Combustible Celluloid
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With: Ewan McGregor, Natalie Portman, Hayden Christensen, Ian McDiarmid, Samuel L. Jackson, Christopher Lee, Anthony Daniels, Kenny Baker, Frank Oz, Jimmy Smits, Rose Byrne
Written by: George Lucas, Jonathan Hales
Directed by: George Lucas
MPAA Rating: PG for sustained sequences of sci-fi action/violence
Running Time: 142
Date: 05/16/2002

Star Wars: Episode II - Attack of the Clones (2002)

3 Stars (out of 4)

Bad to the Clone

By Jeffrey M. Anderson

Watching Star Wars: Episode II - Attack of the Clones, the fifth installment ofthe Star Wars series, dozens of moments catch you up and take your breathaway. We feel as if we're watching one of the exciting old serials or "B" moviesthat originally influenced George Lucas 25 years ago.

Yet, it's tough to escape the baggage that comes with this movie. The films are no longer innocent science fiction escape thrill rides. They now seem to take over everything, like you're watching the film underneath a giant, black tarp rich with significance. We've heard over and over how the film has affected fans on religious levels, how the politics in the film are some sort of allegory to our modern age, etc.

Not to mention that the vast length of the series (it will be almost 14 hours long when it's finished three years from now) seems to place it alongside such masterworks as Coppola's The Godfather trilogy or Fassbinder's Berlin Alexanderplatz.

The reason for this uneasy feeling comes from Lucas himself. During the first trilogy, it felt like he was living Orson Welles' dream, being a kid playing with the world's largest train set. Now it feels as if he's handing down stone tablets with commandments inscribed on them. He's hidden himself away form humanity for so long he's almost turned into a computer himself.

Indeed, one simply has to look at the human interaction in Attack of the Clones, which ranges from sweetly innocent to embarrassingly cloying. Poor Natalie Portman, reprising her role as Senator Padme Amidala, and Hayden Christensen playing a more grown-up Anakin Skywalker, barely seem to know how to deliver their lines, as if Lucas were just blankly staring at them, wondering how he can replace them with machines.

In this new film, someone has threatened Amidala's life, and it's up to Anakin and his mentor, Obi-Wan Kenobi (Ewan McGregor) to find out whom. During this investigation, Obi-Wan discovers an army of clones ordered ten years ago by a (supposedly) dead member of the Jedi council. We also meet Boba Fett's father Jango Fett (Temuera Morrison), who was the DNA donor for the clones.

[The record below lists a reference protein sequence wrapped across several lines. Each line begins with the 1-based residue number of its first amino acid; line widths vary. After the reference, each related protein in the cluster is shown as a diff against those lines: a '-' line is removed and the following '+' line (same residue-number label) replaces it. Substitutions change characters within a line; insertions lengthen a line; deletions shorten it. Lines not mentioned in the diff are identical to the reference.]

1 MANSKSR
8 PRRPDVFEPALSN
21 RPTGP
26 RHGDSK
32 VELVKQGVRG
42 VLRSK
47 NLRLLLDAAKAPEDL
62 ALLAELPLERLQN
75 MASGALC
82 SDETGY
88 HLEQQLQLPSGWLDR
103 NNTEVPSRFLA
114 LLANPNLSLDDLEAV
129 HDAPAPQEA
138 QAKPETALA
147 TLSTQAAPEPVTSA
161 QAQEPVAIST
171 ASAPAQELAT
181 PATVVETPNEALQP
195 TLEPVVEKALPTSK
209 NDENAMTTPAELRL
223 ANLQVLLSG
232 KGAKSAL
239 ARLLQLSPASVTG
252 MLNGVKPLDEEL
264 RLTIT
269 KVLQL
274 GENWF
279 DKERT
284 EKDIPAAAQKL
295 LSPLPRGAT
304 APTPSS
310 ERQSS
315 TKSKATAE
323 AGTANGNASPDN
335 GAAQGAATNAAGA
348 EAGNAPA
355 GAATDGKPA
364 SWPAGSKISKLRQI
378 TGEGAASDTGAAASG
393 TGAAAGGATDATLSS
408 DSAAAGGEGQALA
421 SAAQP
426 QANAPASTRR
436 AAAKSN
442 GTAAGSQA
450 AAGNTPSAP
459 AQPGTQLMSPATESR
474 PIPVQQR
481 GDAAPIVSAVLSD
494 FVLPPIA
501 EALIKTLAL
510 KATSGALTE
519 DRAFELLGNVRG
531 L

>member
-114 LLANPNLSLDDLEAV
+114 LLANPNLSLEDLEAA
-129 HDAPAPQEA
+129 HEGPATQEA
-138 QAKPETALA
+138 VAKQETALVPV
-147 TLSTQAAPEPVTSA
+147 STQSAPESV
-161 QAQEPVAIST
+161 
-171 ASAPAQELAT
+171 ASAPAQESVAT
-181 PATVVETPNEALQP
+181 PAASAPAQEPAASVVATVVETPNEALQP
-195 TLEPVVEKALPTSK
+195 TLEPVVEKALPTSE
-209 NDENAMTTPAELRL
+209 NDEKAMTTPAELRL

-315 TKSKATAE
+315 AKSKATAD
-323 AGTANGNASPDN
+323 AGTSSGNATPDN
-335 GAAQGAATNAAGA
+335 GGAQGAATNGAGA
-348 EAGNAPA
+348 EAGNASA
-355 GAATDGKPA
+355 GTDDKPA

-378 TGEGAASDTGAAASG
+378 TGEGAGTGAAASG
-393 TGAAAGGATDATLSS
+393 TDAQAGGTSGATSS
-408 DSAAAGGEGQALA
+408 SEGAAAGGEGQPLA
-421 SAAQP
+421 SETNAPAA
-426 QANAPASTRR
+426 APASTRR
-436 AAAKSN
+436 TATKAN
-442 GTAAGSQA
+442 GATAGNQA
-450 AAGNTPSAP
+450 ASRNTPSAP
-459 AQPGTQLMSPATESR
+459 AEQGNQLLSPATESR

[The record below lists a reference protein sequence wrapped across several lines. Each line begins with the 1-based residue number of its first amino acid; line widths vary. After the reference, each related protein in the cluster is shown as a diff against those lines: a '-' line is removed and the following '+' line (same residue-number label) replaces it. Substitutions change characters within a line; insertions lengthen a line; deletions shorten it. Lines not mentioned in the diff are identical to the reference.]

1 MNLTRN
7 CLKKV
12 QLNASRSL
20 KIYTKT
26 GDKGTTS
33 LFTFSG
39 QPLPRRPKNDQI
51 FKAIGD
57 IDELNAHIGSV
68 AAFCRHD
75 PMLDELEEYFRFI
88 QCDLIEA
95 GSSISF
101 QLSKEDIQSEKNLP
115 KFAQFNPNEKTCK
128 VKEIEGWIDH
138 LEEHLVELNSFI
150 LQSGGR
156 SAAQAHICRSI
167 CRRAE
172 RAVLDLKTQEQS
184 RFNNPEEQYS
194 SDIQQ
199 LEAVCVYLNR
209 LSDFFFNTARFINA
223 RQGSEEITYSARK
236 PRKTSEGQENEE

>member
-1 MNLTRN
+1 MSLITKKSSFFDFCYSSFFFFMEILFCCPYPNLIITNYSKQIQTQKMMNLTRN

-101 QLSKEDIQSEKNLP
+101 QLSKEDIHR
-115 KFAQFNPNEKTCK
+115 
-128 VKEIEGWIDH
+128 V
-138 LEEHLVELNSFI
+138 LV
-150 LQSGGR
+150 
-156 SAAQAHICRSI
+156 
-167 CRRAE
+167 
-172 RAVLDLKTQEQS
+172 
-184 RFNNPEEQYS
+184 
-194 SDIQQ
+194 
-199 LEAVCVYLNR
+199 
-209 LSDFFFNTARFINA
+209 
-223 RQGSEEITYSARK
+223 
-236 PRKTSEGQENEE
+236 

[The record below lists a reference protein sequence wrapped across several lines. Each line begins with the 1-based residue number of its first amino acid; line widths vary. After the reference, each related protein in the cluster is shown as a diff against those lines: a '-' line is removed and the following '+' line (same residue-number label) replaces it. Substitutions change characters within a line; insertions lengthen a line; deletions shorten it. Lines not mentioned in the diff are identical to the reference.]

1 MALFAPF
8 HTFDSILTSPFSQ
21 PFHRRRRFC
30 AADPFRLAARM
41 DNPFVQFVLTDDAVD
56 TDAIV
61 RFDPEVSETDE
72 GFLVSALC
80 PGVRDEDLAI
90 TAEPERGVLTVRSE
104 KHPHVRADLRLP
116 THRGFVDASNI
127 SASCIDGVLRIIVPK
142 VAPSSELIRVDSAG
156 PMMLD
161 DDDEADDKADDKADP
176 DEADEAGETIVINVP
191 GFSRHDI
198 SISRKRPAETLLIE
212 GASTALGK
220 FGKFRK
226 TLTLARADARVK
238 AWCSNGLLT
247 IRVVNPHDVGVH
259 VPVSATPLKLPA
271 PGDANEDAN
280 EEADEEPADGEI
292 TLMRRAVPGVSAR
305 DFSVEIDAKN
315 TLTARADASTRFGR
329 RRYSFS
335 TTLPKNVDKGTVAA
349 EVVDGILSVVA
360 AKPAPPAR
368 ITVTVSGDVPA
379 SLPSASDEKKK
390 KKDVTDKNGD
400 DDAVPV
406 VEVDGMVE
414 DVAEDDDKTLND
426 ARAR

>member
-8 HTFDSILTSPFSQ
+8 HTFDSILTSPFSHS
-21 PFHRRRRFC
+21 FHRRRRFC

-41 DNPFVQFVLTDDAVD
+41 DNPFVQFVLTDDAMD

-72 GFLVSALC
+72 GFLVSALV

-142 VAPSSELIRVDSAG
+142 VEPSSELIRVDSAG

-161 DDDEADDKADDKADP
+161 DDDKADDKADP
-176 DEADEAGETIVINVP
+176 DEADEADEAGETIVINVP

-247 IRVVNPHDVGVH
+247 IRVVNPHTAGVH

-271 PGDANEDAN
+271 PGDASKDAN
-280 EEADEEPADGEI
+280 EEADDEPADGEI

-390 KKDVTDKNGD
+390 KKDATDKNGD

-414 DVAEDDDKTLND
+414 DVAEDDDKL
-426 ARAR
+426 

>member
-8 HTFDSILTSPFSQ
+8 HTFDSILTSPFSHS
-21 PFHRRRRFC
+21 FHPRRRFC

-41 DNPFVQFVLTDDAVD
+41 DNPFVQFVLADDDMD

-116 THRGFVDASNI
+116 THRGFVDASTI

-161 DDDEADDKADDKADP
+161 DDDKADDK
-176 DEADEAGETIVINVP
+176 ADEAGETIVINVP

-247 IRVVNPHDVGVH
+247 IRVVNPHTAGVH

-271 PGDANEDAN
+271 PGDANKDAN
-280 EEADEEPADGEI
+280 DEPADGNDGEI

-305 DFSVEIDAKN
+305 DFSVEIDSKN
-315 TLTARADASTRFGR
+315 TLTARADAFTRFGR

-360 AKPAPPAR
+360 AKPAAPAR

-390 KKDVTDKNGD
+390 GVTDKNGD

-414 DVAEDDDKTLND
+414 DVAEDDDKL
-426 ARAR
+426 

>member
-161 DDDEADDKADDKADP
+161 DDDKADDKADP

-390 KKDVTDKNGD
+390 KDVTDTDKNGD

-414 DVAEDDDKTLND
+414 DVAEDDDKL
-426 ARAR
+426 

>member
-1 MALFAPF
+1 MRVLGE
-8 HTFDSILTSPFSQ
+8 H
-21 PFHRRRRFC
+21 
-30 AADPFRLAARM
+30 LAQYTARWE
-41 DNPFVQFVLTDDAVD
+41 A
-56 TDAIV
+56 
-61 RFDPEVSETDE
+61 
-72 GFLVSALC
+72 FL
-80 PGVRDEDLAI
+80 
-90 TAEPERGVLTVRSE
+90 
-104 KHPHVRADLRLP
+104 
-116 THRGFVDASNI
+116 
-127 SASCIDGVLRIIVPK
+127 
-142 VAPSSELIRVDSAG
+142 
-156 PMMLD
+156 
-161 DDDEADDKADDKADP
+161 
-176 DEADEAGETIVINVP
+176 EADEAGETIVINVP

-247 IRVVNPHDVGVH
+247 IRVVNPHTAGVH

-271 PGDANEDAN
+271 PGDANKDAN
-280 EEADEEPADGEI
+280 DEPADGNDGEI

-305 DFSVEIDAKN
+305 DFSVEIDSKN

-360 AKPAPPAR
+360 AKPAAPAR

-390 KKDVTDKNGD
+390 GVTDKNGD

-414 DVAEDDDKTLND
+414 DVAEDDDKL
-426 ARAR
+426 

Samuel L. Jackson, playing a Jedi master, has far more to do than in the disappointing The Phantom Menace, and the film earns big points by casting "B" movie legend Christopher Lee as bad guy Count Dooku (he has a lightsabre battle with Yoda that has to be seen to be believed).

Meanwhile, dirty politics play themselves out in the Senate, involving Supreme Chancellor Palpatine (a.k.a. Darth Sidious) (Ian McDiarmid) and none other than the annoying Jar Jar Binks (voiced by Ahmed Best).

The whole thing explodes in a battle between droids and clones, with humans stuck in the middle. It takes place in a Gladiator-like stadium and puts that Oscar-winner to shame with the extraordinary clarity and energy in this battle.

I suppose when it comes down to it, large portions of this movie thrilled me with their spectacular, breathtaking art direction and beautifully directed action scenes. Many of these sequences work if you can mentally make the connection between these characters and their warmer, far more interesting "future" counterparts. If you can imagine Alec Guinness during some of McGregor's scenes, you're bound to have a good time.

Yet it's probably too much to ask for Lucas to insert these things into the movie himself. It's as if he's succumbed to the Dark Side of the Force himself, caring more for technology than for the human spirit.

On the other hand, perhaps Lucas IS still focused on "B" movies and serials. How can he not be with ridiculous titles like The Phantom Menace and Attack of the Clones as well as that dialogue, which sounds like it came right out of a 1940s Republic serial? Not to mention the presence of Christopher Lee, a bona fide "B" movie star from days gone by.

It all comes down to time, I suppose. Perhaps future generations, left with nothing but the physical movies themselves will be able to see something fun and wonderful in them without the relentless, crushing hype.

DVD Details: This silly sequel combines astonishingly bad dialogue and stiff characterizations with equally astonishing visuals and set pieces, most memorably the lightsabre duel between Yoda and Christopher Lee. Yet I can't help thinking that writer/director George Lucas did some of this on purpose, as if the warmth and humor of the earlier (er... later) pictures come as a reaction to -- or a result of -- these stodgy stories. He also manages to get in a subtle dig at Bush's 2000 election swindle. The two-DVD set is predictably impressive -- with every imaginable extra tucked into its two shiny platters. The movie itself comes directly from its digital source -- no film was involved at any stage -- and looks truly amazing.

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